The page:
So there we were just having read the prayers of Vespers, and having had a little snack in the reception hall, leaving the building, each of us for our private quarters.  His Eminence, as he exited, stopped and directed his attention very deliberately toward the photograph of his elder that hangs in the doorway, Amphilochios Makris of blessed memory.  The Archbishop signed himself with the cross, his eyes gazing towards the photo, his heart towards his elder.  We all stood quietly in reverence.  For just that moment, we couldn't see where he was in his heart, but it was with his elder nevertheless.  Later I realized that he does this very often, and with tremendous focus and need.

Now if that were all I could remember from our time with him I would feel blessed.  Why is that?  It is because in that one gesture he teaches many things.  Where do I begin?  How can I tell you what I gleaned from it?  1) Those with great responsibilities do well to lean on others and especially on the saints in prayer.  2) There is great value in taking a moment to pray and to remember those whom we love, especially those who lead us in spirituality. 3) Those who have gone on to the next life are alive and not useless to us, but a great help, especially those who have demonstrated great faith. 4) There is value in a moment of silence and reflection regardless of the circumstances we are in at the time.  

The Archbishop does not live as if alone, but rather in a continuing relationship with everyone he knows and with his elder.  Now don't get the two Amphilochios' mixed up.  The Archbishop spells his name with an "f'". His elder with a "ph".

With all my heart I could dedicate an entire BLOG to the memory of Elder Amphilochios Makris of blessed memory. I prefer to encourage everyone to learn about his life and his teachings.  There is a book called Our Gheronta that is written about his life and his counsels.  He is also beautifully portrayed in the book Precious Vessels of the Holy Spirit.  He lived until 1970, and there are many holy things attributed to his life and memory.  He also hails from the village in Greece where my parents and grandparents were born.  Lipso...there's that island again!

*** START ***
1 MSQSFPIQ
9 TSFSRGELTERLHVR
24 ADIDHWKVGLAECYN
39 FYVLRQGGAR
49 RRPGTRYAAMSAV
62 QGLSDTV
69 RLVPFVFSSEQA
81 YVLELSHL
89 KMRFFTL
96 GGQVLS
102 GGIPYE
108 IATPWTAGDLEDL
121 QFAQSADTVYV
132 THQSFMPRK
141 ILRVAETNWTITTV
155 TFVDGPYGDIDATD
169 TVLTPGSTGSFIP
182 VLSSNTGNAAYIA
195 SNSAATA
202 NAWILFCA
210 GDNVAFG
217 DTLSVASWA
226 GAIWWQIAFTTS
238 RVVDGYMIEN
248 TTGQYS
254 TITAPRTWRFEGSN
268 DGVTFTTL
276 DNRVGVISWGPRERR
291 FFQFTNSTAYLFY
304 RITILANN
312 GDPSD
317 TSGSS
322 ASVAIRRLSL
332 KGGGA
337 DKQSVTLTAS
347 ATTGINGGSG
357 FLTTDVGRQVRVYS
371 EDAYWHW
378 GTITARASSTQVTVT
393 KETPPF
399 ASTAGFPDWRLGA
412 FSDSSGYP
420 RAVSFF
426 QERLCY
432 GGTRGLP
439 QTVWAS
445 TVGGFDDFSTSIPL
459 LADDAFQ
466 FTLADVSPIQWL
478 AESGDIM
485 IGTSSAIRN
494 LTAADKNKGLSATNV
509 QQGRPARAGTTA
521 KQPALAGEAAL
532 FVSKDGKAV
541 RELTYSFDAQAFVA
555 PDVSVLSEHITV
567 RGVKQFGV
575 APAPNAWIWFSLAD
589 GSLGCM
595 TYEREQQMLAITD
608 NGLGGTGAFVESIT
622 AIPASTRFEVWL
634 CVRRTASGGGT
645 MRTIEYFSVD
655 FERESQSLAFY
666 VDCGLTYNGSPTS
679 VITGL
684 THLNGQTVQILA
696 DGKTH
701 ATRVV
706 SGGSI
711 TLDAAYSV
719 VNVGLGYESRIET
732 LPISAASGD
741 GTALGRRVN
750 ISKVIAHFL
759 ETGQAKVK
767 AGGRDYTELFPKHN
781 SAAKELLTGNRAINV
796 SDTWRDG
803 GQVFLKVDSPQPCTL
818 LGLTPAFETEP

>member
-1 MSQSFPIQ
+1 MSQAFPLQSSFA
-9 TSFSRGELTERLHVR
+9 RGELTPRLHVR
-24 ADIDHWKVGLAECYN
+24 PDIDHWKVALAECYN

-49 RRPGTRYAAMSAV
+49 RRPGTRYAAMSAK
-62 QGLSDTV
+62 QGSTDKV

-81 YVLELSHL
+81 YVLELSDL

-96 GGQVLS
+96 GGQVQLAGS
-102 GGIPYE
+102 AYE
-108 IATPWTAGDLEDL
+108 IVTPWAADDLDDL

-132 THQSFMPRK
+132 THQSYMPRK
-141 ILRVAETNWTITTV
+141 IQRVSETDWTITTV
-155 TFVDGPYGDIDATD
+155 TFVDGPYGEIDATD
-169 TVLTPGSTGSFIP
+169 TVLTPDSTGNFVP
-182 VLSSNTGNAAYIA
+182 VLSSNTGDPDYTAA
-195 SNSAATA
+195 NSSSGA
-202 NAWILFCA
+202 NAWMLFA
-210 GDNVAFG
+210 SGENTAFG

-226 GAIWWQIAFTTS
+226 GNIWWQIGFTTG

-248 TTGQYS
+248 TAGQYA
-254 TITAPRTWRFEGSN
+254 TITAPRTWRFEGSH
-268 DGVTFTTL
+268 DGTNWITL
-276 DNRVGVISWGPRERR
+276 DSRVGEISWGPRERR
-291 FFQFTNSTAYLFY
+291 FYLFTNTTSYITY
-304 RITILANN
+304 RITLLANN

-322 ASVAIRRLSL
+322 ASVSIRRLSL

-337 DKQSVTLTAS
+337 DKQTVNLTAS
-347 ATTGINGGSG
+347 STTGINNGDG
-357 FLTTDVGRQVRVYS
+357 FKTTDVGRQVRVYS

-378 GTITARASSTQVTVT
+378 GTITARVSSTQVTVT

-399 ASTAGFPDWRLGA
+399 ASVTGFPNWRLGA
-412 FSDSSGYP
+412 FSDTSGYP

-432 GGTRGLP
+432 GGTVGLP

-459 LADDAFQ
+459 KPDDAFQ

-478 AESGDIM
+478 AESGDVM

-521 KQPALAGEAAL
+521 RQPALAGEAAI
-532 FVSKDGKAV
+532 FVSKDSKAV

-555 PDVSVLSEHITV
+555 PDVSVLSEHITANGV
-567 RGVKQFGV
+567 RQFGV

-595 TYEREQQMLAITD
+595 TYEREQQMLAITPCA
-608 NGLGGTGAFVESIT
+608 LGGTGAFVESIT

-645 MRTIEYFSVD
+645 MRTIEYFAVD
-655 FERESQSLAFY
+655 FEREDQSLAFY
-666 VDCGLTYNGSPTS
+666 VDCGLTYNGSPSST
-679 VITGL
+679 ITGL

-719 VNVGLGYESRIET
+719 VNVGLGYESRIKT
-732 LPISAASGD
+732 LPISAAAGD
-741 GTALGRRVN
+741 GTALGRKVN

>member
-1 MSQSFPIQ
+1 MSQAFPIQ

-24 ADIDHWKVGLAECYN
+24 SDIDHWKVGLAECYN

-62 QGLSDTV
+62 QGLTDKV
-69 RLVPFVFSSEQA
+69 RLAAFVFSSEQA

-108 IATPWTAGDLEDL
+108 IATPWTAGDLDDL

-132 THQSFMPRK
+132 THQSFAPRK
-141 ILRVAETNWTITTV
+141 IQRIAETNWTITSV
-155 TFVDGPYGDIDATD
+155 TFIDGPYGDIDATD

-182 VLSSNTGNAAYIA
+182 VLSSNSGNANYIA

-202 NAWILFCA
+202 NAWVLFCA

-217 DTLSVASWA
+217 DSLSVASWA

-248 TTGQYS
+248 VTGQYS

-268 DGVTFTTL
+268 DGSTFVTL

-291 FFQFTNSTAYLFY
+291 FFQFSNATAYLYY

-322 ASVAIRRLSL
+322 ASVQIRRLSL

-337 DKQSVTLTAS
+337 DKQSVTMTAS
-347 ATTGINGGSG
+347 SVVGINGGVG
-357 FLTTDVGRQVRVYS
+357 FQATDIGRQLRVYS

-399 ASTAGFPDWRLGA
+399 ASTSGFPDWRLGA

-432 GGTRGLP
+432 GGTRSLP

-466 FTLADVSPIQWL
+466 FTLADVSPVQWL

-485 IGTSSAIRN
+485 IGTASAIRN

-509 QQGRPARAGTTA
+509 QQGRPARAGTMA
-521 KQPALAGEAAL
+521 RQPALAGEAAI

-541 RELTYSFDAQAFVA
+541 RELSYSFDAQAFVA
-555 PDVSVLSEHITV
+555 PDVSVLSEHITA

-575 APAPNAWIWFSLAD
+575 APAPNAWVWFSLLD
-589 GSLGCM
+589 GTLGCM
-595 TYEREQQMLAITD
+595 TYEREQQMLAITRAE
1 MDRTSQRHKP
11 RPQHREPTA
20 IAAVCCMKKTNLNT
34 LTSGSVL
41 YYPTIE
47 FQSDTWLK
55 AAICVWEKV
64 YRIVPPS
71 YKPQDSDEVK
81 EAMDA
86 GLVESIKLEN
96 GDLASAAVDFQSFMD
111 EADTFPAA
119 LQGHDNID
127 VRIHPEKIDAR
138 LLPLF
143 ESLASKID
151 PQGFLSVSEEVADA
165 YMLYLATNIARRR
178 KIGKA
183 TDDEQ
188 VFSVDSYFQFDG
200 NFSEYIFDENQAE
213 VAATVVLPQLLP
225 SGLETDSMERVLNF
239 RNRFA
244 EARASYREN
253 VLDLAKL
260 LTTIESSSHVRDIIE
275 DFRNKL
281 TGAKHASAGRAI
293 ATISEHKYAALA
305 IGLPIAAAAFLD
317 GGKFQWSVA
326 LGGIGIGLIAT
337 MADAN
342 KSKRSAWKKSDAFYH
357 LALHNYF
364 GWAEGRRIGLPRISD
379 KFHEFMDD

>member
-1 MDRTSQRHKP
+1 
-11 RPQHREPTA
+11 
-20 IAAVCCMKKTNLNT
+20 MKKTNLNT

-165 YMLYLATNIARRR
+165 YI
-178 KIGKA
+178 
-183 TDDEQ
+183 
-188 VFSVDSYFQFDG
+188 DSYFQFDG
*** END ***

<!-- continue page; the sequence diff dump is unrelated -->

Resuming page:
Maybe you can see why I refer to it so often.  There was once something very special about it.

Now that the applications are in, we have time to think about getting together with family and friends before we leave.  Not that we weren't doing that already, but now we can do it with more ease. The weather is getting chilly and cold, so I don't think that going to Kings Island is going to happen, but you never know.  We have tickets to a renaissance festival thanks to my sister's connections, so we may go to that next weekend. 

Father Deacon Philemon is on the far right with other seminarians.

Some of you may not know that Father Paul's brother, Deacon Philemon, is getting ordained to the Holy Priesthood on October 17th.  We hope to be there with family and friends. The blessed event is scheduled to take place in Charlotte, NC at the Holy Trinity Cathedral.  Metropolitan Alexios will preside. For us it is both an honor and a blessing to be there.  Plus, we will get to see more family before we depart for NZ.

On that same weekend, we plan to stay with my sister Presvytera Vasilia and her family, Father Athanasios Haros and son Harry.  I haven't been to her house since they moved there a few years ago, so the trip will be doubly special and warm. 

We will have to get back to Dayton by 7 pm that Monday as Raphaela has a class in the evening. That will be a tight squeeze for the family, but it is worth the try. 

May you have a blessed week!

1 comment:

David Chin said...

Welcome to New Zealand!